“We are very anxious to know what Congress is doing.”

John Brown

January of 1856 brought good and bad news for the Browns out in Kansas. John Junior won nomination and then election to the Topeka legislature. The Missourians stayed away from the Browns’ corner of Kansas even when the free staters threw that election. But the miserably cold winter also left the family destitute, low on food, and news came that the Missourians had gotten to the free state polls at Leavenworth. As part of that, they hacked to death Reese Brown (no relation). Rumor out of the Show Me State had it that they would come back as soon as it warmed up some and the snow melted. Along the way, Franklin Pierce also declared against the free state cause and that raised the specter of the United States Army stepping in.

On February 20, Brown wrote back to North Elba. He had letters from the sixth and sixteenth of January, both received just the last week.

This week we get neither letter nor paper from any of you. I need not continually repent that we are always glad to hear from you, and to learn of your welfare. I wish that to be fully understood.

Stern phrasing aside, Brown clearly missed his loved ones back in New York and wanted to hear from them constantly. We don’t write letters anymore, but before email and phone calls people wrote endlessly to one another. Then they kept the letters to read and reread, a habit intensely gratifying to historians. Someone who said they would write every day might mean it literally.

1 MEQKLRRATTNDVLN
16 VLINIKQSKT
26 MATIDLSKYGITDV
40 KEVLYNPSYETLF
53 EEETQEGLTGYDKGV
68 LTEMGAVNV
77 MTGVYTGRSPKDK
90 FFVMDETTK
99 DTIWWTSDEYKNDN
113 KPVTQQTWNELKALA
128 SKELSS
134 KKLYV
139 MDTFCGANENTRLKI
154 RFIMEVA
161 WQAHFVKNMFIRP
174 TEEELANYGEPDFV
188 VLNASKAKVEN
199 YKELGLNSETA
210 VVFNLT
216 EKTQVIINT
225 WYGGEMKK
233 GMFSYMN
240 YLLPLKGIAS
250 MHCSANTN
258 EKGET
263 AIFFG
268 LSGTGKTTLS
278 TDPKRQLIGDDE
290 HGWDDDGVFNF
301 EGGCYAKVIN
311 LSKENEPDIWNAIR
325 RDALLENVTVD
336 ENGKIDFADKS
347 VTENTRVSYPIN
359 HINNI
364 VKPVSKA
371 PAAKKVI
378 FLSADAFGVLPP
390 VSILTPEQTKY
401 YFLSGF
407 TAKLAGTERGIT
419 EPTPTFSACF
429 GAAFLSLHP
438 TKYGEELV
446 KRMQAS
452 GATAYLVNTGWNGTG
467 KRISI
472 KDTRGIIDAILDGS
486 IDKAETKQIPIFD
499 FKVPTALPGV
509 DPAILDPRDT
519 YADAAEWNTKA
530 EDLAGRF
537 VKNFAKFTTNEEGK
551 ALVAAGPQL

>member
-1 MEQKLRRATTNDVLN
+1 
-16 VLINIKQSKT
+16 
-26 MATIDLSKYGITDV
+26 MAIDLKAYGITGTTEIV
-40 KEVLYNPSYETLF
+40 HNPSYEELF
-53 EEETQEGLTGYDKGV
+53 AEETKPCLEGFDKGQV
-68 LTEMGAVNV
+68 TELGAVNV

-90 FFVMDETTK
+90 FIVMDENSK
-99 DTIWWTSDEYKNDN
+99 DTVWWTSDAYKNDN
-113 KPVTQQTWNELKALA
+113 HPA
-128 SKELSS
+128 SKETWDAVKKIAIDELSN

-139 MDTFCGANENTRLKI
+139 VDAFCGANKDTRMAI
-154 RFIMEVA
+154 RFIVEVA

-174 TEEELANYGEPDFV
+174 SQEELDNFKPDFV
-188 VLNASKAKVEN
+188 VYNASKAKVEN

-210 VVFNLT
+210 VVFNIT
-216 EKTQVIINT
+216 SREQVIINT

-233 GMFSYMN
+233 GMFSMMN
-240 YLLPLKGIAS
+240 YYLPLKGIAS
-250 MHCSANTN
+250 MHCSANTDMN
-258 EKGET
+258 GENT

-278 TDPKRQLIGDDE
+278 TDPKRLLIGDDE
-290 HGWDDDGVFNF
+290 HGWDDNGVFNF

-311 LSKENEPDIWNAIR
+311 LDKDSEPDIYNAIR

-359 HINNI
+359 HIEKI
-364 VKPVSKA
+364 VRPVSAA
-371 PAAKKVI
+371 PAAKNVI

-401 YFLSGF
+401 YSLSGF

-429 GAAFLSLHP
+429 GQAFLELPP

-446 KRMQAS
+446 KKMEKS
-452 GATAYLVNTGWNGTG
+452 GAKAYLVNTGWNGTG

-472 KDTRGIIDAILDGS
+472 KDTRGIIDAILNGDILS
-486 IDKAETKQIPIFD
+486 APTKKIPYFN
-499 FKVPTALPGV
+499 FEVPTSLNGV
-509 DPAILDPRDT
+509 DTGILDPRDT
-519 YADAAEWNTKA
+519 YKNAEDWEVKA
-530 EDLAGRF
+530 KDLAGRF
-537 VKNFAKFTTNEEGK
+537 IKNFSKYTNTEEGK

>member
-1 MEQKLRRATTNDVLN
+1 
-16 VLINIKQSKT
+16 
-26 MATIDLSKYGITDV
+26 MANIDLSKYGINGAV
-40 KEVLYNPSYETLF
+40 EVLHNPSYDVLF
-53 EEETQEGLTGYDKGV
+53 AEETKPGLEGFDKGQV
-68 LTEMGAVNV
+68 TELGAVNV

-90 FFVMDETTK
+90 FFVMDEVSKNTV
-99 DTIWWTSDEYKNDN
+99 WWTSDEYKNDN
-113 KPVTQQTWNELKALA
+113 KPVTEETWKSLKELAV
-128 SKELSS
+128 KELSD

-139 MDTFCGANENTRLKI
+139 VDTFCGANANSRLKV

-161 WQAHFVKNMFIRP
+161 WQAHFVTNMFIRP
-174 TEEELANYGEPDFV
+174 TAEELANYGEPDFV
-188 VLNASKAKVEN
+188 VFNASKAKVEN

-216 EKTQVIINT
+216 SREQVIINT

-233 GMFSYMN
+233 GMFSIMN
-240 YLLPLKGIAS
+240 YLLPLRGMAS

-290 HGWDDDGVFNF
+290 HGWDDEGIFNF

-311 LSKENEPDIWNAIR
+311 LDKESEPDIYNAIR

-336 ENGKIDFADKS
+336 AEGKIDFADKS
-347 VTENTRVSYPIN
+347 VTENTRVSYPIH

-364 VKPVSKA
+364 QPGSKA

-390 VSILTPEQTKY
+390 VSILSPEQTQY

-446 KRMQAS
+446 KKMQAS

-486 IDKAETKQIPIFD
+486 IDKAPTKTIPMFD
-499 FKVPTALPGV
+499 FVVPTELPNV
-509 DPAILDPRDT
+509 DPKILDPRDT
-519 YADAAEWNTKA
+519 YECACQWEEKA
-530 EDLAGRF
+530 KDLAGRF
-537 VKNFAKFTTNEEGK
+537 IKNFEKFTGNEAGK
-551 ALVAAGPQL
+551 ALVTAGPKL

Brown held up his end of the correspondence by updating the family on how they did in Kansas. He and Salmon wrote from Osawatomie on their way back from Missouri, where they paid thirty cents for a bushel of corn.

I have but little to write this time, except to tell you about the weather, and to complain of the almost lack of news from the United States. We are very anxious to know what Congress is doing. We hear that Frank Pierce means to crush the men of Kansas. I do not know how well he may succeed; but I think he may find his hands full before it is all over.

By the time Brown wrote, he could have read Pierce’s statement in the Herald of Freedom or elsewhere. Congress might still act to restrain the president, though. We tend to focus on the presidency, with good reason, but congressional leaders had a much higher profile in Brown’s day and might well use it to make Pierce’s life difficult. The opposition controlled the House, which helped. That the opposition coalition specifically organized on anti-Nebraska principles helped still more. When he wrote, Brown knew that he had at least a few friends in Washington City and the might plausibly speak for the chamber.

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